I recommend Eric's post.

Posted by: praktike at January 7, 2005 07:28 PM | Permalink to this comment Permalink

(a major security melt-down on election day could be a bigger victory for the insurgency than a delay in voting of two to three months)

But, OF COURSE, Greg doesn't say what a "major security melt-down" means. Gives him the opportunity to spin his advice either way after 1/30. Typical political bullsh*t.

Come on, Greg - don't obfuscate! How do we determine what would constitute a "major victory"? 100 Iraqis dead? 1,000? 10,000? No voting at all in Anbar? Or are you just biding your time and seeing which way the wind will blow after 1/30, so you can move the goalposts to your heart's content?


Posted by: Al at January 7, 2005 10:51 PM | Permalink to this comment Permalink

The problem with 'silent marorities' in Iraq and elsewhere is that they really don't control the action. A silent majoritny would have voted against the American revolution, Mao Tse Tung and Lenin, to mention a few of the many times where silent majority sentiment failed to carry the day.

Posted by: Dick Mulliken at January 9, 2005 02:01 AM | Permalink to this comment Permalink

Greg --

Want to know why the Commanders in the field are happy with Rummy? He didn't remove Sanchez, Fast, and others for Abu Ghraib and other massive failures to impose order and discipline in Iraq.

Mutual CYA.

Posted by: Jim Rockford at January 9, 2005 03:14 AM | Permalink to this comment Permalink

Read Frederick Kagan´s article in the Weekly Standard. Tell me the facts are wrong.

Al - You want a number? Why don´t you tell us how many dead Iraqi voters are to be reasonably expected? How about 500 in a day. There, I said it. Do you think it should be more?

Posted by: werner at January 9, 2005 12:37 PM | Permalink to this comment Permalink

Given that Saddam killed hundreds of thousands of Iraqis, and over a million neighbors during his long reign of terror, it seems the Iraqis are willing to bleed just a bit more for the sake of a free Iraq.

Sunnis have been bad little muslims for many decades now. There may be a bit of blowback.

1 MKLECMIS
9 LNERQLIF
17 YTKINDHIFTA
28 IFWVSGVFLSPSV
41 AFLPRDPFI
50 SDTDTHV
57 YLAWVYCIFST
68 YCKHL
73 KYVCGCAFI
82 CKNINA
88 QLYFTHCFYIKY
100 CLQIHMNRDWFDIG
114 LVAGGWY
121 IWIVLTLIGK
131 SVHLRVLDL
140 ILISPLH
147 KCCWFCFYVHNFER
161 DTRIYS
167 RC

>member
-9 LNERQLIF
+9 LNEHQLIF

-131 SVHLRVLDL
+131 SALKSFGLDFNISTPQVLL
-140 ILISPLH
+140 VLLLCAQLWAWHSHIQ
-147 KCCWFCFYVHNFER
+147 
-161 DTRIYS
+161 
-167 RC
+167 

Posted by: Conrad at January 10, 2005 08:31 PM | Permalink to this comment Permalink

Until someone starts hunting down and killing Saddam's old Mukhbarat operatives,there is NO chance of Iraq becoming anything but what it used to be.

They had 35 years setting up shop,their hold is making the SS guys in Germany look like girl scouts. They murder "new" Iraqi leaders daily,how on earth can the good guys win if WE and THEM don't track these thugs down like dogs and shoot them in front of their families? Forget intell,unless and until we find out who they are and start tracking them down,this is a losing proposition.

Posted by: Archimedes at January 10, 2005 11:11 PM | Permalink to this comment Permalink


Someone is hunting them down. These guys:

"Iraqi Police Service Emergency Response Unit

An elite 270-man team trained to respond to national-level law enforcement emergencies. Team members undergo a robust eight-week specialized training course spawned from the current wave of anti-Iraqi forces actions.

The mission of the emergency response unit is to provide a national, high-end, rapid-response law enforcement tactical unit responsible for high-risk search, arrest, hostage- rescue and crisis response operations.

The $64.5 million effort is part of a larger mission to create a nation-level law enforcement investigative and special operations capability within the Iraqi Ministry of Interior to counter terrorism and large-scale civil disobedience and insurgencies throughout Iraq.

The capability will eventually include a Counterterrorism Investigative Unit and Special Operations Unit. Volunteers for the force must first complete the standard eight-week basic training course or three-week transition integration program course for prior service officers before entering the specialized emergency response unit training modeled after the U.S. State Department's Anti-Terrorism Assistance and Bureau of Alcohol, Tobacco and Firearms’ training programs.